The majority of driver assistance systems and completely autonomous vehicles currently use solid-state systems, known as LIDAR systems to measure distances and detect obstacles: The abbreviation LIDAR stands for "light detection and ranging" and describes a method used to measure the environment using the reflection of emitted laser beams. The Fraunhofer Institute for Production Technology IPT in Aachen, Germany, has developed a system for the automated assembly of solid-state LIDAR systems so that such systems can soon be made available to the automotive industry at low cost.
Alignment of the optical components with micrometer accuracy
The prototype was integrated into a basic machine manufactured by the project partner Aixemtec GmbH and put into operation together with Ibeo Automotive Systems GmbH, worldwide technology leader in LIDAR sensors.
The system, consisting of the assembly system integrated into the basic Aixemtec machine, is now able to align an optical system consisting of two lenses, a laser light source and a sensor with high precision.
The Aachen researchers equipped an individually developed passive assembly system based on the 3D "Commander 6" manipulator with newly developed measuring technology to test the alignment of the mounted lenses and chips to each other during the assembly process.
The particular challenge was to align and connect the optical elements with micrometer precision.
Assembly plant on-stream within only six months
The Fraunhofer IPT and Aixemtec managed the development and installation of the system for Ibeo within just six months of the start of the project.
By using standard components from the partners' portfolio, Ibeo is now preparing to deliver the first small series of its new LIDAR systems to developers and customers.
The prototype of the system is so flexibly designed that it can also be used for comparable similar tasks, for example for cameras or other imaging or projecting optical systems.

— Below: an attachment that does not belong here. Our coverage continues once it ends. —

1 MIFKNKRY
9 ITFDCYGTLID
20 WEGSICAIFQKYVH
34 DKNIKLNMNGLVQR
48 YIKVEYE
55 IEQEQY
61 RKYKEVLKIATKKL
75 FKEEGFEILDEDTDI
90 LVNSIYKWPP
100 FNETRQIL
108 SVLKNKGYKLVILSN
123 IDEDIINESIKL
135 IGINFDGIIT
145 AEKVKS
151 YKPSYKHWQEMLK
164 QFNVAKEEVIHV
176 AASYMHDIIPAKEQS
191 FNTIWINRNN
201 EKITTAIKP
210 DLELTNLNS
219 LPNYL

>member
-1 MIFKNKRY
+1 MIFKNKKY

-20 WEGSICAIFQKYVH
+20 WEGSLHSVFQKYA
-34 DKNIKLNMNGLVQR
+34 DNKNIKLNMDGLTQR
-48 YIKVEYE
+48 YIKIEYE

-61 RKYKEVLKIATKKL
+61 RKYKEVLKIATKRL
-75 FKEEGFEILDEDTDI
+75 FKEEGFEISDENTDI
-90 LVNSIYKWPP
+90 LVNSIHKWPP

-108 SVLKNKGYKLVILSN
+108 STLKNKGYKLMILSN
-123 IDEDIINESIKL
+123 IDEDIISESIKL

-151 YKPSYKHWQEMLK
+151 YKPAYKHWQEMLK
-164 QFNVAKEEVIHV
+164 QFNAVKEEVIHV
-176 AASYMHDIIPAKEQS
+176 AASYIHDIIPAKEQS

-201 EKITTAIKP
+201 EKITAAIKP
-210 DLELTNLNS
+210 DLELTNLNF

Dipl.-Ing. Tobias Müller
Fraunhofer Institute for Production Technologie IPT
Telefon +49 241 8904-493
Susanne Krause | Fraunhofer-Institut für Produktionstechnologie IPT
Research alliance: TRUMPF and Fraunhofer IPA ramping up artificial intelligence for industrial use
06.08.2020 | Fraunhofer-Institut für Produktionstechnik und Automatisierung IPA
Novel approach improves graphene-based supercapacitors
03.08.2020 | University of Technology Sydney
Scientists at the Fraunhofer Institute for Laser Technology ILT have come up with a striking new addition to contact stamping technologies in the ERDF research project ScanCut. In collaboration with industry partners from North Rhine-Westphalia, the Aachen-based team of researchers developed a hybrid manufacturing process for the laser cutting of thin-walled metal strips. This new process makes it possible to fabricate even the tiniest details of contact parts in an eco-friendly, high-precision and efficient manner.
Plug connectors are tiny and, at first glance, unremarkable – yet modern vehicles would be unable to function without them. Several thousand plug connectors...
An international research team has found a new approach that may be able to reduce bone loss in osteoporosis and maintain bone health.
Osteoporosis is the most common age-related bone disease which affects hundreds of millions of individuals worldwide. It is estimated that one in three women...
Traditional single-cell sequencing methods help to reveal insights about cellular differences and functions - but they do this with static snapshots only...
“Core-shell” clusters pave the way for new efficient nanomaterials that make catalysts, magnetic and laser sensors or measuring devices for detecting electromagnetic radiation more efficient.
Whether in innovative high-tech materials, more powerful computer chips, pharmaceuticals or in the field of renewable energies, nanoparticles – smallest...
An international research team with Prof. Cornelia Denz from the Institute of Applied Physics at the University of Münster develop for the first time light fields using caustics that do not change during propagation. With the new method, the physicists cleverly exploit light structures that can be seen in rainbows or when light is transmitted through drinking glasses.
Modern applications as high resolution microsopy or micro- or nanoscale material processing require customized laser beams that do not change during...
23.07.2020 | Event News
21.07.2020 | Event News
07.07.2020 | Event News
06.08.2020 | Earth Sciences
06.08.2020 | Power and Electrical Engineering
06.08.2020 | Life Sciences